Jan 27

This week sees the first of our ‘high impact’ sessions, in which we bring together all of Year 11 to look in detail at one question, focusing on what the examiners are looking for, and how to to really well in the summer examinations.
English is a diverse subject, where students are required not only to know several set texts in detail, but also to master a wide range of skills in different forms of writing. Therefore it’s vital that they approach the examination with a really focused understanding of what each question demands, and and how they can demonstrate those skills to the examiner. Just as important is that boys practice these skills over the coming weeks and months, both for homework and in their own revision sessions.

To support these sessions we have set up an area on the school’s website – the ‘High Impact Sessions‘ – where we will publish resources, advice and revision tips. We hope you find it useful!

Jan 21

It’s options season yet again. On Monday we entertain prospective A-level students who will be doing the round of all manner of courses, each trying to capture their imaginations and convince them that two years spent studying that subject will guarantee them entry to an elite university and then glittering success in a lucrative career.

Why bother, then, with English? Well, if you love reading, then it’s a chance to study something which is important to you, to explore books and ideas that have resonated with countless readers for hundreds of years.

Yet not everyone who studies English Literature at A-level would count themselves bookworms. Many study it because of the freedom it offers, especially in choosing and developing your own coursework tasks. At A-level, we even let you choose the books you write about! In lessons we challenge you to think for yourself, and our high expectations lead to outstanding results.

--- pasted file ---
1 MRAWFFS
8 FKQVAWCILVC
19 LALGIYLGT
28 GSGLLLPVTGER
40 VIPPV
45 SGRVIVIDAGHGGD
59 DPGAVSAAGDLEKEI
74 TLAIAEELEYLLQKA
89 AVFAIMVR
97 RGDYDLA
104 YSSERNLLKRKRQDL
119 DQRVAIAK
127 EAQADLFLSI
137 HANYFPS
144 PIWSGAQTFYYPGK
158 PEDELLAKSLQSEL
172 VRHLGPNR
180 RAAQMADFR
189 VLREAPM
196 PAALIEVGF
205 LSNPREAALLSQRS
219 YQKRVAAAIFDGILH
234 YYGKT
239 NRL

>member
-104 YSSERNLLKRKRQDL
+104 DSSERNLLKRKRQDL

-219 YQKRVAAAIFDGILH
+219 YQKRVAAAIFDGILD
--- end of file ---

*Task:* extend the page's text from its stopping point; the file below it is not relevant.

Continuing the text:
Where will it take you? Anywhere, really? Your communication skills will be first-rate, and you’ll be able to respond to a problem creatively and effectively. Just read this article by Dr David White, formerly head of the Graduate Entry Medical School and you’ll see why professionals from a wide range of fields value what you learn as part of your English A-level.

If you’ve any questions, come and have a chat.  We’d love to see you start the course in September.

Sep 14

This September sees the English Department looking forward to a challenging, yet exciting academic year, in which we hope to build on last year’s many successes.  We were delighted in August to achieve some excellent GCSE results, and congratulate all the boys who worked so hard.  Our two A-level sets both did themselves proud, with four boys achieving A* grades, and Richard Hill going on to Merton College, Oxford to read English.  We wish him all the best for the future.

This year we are looking forward to even greater efforts from our GCSE classes to go achieve another set of record grades.  Keep an eye on the ‘High Impact Sessions’ section of the Nottingham High School website for useful revision tips and materials.  The most important point is that all boys need to work hard over the course of the whole year, as it isn’t possible to cram the study of a novel, a play, a set of short stories and a poetry anthology into the few short weeks of Leave of Absence!

The new GCSE syllabus begins this year for boys in Year 10, who will have the new challenges of controlled conditions coursework to overcome.  It is particularly important that boys attend all their English lessons this year, and avoid missing them at all costs.  The timetable to get all the work completed is very tight, and we want all our boys to do the very best they can.

In the Lower School we have made some large-scale changes to our programmes of study, and introduced a whole new system of assessment to help boys make progress towards success at GCSE.  All boys have been issued with a handbook which sets out in detail the assessment objectives for their year, and we expect them to make use of these as the year goes on, targeting areas for improvement with each piece of homework.  Your son should have brought home a copy for you to keep; if he’s failed to do so, please do encourage him to get you a copy.

And lastly, we are delighted to welcome new, yet very familiar colleagues into the Department.  Mrs Smith and Mrs Wheeler will take over from Miss Green and Miss Salmon with immediate effect.  We wish them every success in their careers at Nottingam High School.